The leadup to rivalry week couldn’t have gone any more different for the two teams.
Jim Harbaugh, as always, answered questions diplomatically. The Spartans weren’t going to turn the ball over seven times against Michigan, he said. His team would be ready. But the questions about the rivalry seemed almost farcical. Michigan State, after all, had just lost to Rutgers, snapping the Scarlet Knights’ 21-game conference losing streak.
Mel Tucker, the new kid on the block, needed to show how much this rivalry meant to him. He took a page from Ohio State’s playbook, referring to the Wolverines as “the team down the road.” At the time, it seemed desperate, like a coach trying to prove he cared about the game he was almost certain to lose.
For a week, you could talk yourself into believing this rivalry had lost its luster. Yes, it was still a big game, but this felt like two teams in two different places. Michigan, which had won its road opener decisively, and Michigan State, which had just shown how bare Mark Dantonio left the cupboard when he retired in February.
But it’s hard to imagine a better introduction to the rivalry for Tucker than this one, because it proved that the thing that makes this rivalry one of the best in college football is still as true as ever: Anything can happen when it’s Michigan and Michigan State.
So maybe it shouldn’t have been that shocking when the Spartans were the team doing jumping jacks on the sideline, the team that ran into the tunnel celebrating after a 27-24 win.
“We expected it,” Michigan State quarterback Rocky Lombardi said. “I know we were three-touchdown underdogs but everybody on this team knew going into the game that we had a chance and we had a good chance. So that was part of the reason why we played with so much confidence and ended up getting the win.”
Most of these games are punctuated by the strangest plays imaginable — botched snaps and monsoons and pregame antics and turnovers. This one felt almost normal by comparison, as normal as any game played without fans due to a pandemic can be. Neither team turned the ball over, the special teams were fine, the weather was a perfectly crisp 45 degrees.
The Wolverines can’t put this one on a handful of once-in-a-lifetime plays. They got outplayed on their own turf. Their secondary had no answer for Lombardi’s downfield heaves. They committed too many penalties, got too cute with their goal-line wildcat packages and couldn’t find success in their running game. Here, their biggest mistake may have been underestimation.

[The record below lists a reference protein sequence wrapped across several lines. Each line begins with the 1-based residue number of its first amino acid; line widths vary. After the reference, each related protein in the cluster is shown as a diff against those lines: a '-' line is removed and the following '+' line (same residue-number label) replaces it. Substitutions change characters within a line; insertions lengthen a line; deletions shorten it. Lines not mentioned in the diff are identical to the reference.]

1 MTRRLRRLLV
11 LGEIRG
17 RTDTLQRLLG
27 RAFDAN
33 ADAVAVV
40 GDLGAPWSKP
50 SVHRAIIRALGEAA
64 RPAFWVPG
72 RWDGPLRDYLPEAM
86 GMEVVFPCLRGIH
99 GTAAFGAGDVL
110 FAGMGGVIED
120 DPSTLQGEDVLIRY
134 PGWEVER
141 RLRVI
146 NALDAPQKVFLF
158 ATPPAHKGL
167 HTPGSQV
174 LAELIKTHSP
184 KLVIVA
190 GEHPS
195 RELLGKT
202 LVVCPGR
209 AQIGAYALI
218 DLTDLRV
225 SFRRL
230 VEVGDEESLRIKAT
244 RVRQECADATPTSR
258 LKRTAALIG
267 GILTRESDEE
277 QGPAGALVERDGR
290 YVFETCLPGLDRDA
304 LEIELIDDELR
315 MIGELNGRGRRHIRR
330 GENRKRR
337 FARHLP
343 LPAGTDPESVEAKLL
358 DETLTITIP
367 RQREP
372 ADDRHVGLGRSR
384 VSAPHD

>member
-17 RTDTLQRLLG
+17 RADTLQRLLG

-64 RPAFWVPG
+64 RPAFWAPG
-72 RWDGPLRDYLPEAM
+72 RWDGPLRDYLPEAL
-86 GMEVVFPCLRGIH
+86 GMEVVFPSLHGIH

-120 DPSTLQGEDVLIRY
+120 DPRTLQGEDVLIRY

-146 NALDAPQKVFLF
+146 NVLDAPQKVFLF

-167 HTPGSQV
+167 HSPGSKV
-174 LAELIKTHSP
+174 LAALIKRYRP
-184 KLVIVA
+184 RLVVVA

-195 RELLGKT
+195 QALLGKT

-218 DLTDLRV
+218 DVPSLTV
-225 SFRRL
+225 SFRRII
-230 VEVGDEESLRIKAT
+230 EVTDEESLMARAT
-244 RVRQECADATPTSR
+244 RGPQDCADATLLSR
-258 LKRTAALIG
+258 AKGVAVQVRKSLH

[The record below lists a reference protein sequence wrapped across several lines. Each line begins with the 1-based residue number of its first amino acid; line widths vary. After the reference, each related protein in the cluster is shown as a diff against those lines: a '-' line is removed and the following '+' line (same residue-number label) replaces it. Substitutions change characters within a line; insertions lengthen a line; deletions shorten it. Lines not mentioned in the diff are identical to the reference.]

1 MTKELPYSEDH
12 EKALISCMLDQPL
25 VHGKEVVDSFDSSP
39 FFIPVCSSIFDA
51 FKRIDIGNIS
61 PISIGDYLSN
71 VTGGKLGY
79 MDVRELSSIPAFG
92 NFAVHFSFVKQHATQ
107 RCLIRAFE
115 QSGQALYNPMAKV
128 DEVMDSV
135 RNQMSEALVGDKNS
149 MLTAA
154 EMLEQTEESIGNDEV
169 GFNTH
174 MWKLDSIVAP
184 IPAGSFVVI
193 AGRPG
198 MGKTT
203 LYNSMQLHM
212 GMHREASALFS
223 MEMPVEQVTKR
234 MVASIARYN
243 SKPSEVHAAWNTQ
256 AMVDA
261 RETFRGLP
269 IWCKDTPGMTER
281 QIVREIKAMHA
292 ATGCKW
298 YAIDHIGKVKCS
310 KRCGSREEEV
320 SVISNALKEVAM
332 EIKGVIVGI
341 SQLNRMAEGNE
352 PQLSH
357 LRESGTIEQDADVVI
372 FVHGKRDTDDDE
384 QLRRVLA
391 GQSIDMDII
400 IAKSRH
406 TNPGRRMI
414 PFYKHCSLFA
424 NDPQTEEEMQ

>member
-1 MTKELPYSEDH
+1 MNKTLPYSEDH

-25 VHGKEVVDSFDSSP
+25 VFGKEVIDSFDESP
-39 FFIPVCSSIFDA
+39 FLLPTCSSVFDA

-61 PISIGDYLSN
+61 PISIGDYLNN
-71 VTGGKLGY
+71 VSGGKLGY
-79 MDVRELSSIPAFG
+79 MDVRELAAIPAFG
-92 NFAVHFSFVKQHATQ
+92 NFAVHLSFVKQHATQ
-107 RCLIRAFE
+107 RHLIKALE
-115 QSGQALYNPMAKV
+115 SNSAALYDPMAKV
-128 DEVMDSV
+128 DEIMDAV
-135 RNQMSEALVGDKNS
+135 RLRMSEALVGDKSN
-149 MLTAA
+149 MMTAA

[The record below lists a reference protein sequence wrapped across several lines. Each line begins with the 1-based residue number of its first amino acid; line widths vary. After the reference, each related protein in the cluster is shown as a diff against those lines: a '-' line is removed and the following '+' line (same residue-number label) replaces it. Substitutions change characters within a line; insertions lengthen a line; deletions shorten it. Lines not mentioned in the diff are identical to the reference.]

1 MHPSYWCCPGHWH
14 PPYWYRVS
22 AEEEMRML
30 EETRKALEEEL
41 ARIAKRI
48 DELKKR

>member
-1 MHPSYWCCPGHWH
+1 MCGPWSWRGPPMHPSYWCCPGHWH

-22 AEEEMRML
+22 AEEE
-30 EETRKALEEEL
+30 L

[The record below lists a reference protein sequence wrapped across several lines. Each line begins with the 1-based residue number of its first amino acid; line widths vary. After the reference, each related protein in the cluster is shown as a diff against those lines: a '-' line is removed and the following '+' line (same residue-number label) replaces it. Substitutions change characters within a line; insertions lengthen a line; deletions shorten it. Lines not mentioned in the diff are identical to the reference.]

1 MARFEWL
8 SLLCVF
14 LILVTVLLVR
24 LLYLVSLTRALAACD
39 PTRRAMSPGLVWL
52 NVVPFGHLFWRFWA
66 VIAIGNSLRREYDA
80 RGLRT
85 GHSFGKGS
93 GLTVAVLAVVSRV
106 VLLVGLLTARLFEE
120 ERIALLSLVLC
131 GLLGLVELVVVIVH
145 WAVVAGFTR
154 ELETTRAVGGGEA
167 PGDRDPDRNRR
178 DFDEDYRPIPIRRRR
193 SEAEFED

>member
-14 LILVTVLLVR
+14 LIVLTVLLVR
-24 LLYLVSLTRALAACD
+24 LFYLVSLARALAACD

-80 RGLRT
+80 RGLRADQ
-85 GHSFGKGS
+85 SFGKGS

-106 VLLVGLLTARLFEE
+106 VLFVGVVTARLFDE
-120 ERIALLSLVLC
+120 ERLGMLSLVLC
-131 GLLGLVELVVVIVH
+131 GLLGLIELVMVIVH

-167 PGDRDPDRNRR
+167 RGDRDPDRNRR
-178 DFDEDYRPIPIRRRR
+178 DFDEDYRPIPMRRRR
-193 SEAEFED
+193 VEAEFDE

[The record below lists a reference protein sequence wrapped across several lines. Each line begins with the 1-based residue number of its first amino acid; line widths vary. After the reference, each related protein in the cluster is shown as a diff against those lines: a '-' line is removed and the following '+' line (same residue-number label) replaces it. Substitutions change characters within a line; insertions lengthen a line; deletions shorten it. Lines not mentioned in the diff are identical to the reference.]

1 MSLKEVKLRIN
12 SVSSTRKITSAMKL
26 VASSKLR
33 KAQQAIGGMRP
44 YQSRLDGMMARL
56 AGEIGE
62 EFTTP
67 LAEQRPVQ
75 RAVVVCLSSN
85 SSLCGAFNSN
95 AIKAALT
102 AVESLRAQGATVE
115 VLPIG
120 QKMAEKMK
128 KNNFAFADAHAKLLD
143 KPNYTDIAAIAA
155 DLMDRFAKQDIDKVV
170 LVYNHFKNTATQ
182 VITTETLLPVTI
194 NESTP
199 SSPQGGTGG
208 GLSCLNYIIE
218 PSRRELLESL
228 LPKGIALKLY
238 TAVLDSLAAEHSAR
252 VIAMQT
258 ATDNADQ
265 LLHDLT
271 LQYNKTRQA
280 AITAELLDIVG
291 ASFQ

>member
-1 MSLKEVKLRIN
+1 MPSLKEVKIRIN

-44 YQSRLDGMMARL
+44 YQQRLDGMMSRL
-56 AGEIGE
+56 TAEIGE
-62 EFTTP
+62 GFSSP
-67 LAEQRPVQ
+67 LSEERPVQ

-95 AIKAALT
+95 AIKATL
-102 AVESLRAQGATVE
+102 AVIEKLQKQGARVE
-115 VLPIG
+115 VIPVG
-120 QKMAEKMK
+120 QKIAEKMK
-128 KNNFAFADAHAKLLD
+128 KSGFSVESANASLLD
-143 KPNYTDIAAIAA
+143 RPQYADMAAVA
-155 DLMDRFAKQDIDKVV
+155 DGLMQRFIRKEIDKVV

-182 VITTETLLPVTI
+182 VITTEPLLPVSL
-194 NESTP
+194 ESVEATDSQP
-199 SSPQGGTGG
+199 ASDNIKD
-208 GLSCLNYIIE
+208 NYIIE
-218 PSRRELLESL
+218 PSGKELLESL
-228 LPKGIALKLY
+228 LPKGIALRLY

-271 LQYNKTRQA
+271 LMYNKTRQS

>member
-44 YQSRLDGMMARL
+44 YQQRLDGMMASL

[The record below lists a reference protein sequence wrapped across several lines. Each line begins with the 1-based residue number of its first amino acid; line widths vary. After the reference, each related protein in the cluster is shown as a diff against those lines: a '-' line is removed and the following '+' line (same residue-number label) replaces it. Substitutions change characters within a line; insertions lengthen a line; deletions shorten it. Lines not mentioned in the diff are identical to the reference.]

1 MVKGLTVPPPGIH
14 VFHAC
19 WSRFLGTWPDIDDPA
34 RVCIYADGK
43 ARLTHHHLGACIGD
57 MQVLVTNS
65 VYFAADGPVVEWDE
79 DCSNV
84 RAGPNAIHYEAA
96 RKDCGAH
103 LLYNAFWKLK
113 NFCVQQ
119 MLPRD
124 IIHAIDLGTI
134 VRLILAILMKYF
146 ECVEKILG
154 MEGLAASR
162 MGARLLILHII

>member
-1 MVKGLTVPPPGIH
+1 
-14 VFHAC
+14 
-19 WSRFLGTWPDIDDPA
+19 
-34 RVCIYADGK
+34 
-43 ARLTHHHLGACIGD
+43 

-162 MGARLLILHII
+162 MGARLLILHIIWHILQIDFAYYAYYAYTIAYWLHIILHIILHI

“We wanted to win, bad. Beat them up by a lot,” junior running back Hassan Haskins said. “There wasn’t no” — Haskins emitted a deep sigh — “no lack of confidence or anything. We wanted to get in there and do our job and do it well and just smash them for real. Anything can happen.”
When junior quarterback Joe Milton spoke after the game, he blamed himself for the result and noted that the Spartans didn’t do anything he didn’t expect. This, he said, was a simple lack of execution. But when asked what he’d heard about linebacker Antjuan Simmons — a second-year starter and All-Big Ten honorable mention last year — Milton asked, “Who?” When given a description, Milton said that he “wasn’t really worried about him, man. He’s a heck of a player but wasn’t on my radar.”
Simmons, of course, had a clapback.
“It don’t matter, Pauly B’s back with us, so I don’t know what those guys do over there but we study our opponents, we know who we’re playing against, so I don’t care if I’m on Joe Milton’s radar or not.”
Of course, the loss can’t be blamed on just one player. Milton wasn’t nearly as good as he was last week against Minnesota, but the real issue was that the whole team came out flat. The team that won in Minneapolis last week was crisp, prepared and ready to play.
Somehow, against the Spartans, it didn’t seem that way.
“We had confidence. We knew we had the game, it’s just lack of focus or something,” Haskins said. “I don’t know. We had it, we just, we beat ourselves.”
It’s hard to say this rivalry doesn’t mean anything to Michigan. It does, even if Harbaugh is less forthcoming about it in the week leading up to the game. It was just two years ago that Devin Bush defaced the Sparty logo in East Lansing. Last year, the Wolverines taunted the Spartans postgame by telling them to go home after a blowout. But after two straight wins, maybe Michigan got complacent and wrote off Michigan State too early.
Because in the end, Michigan and Michigan State don’t have one of the sport’s most storied rivalries for nothing. No matter the records or the momentum, this is still Michigan and Michigan State, still as unpredictable as ever.
After all, as Mark Dantonio once said, “Pride comes before the fall.” Previous iterations of Wolverines have learned this lesson before. Now they have to learn it again.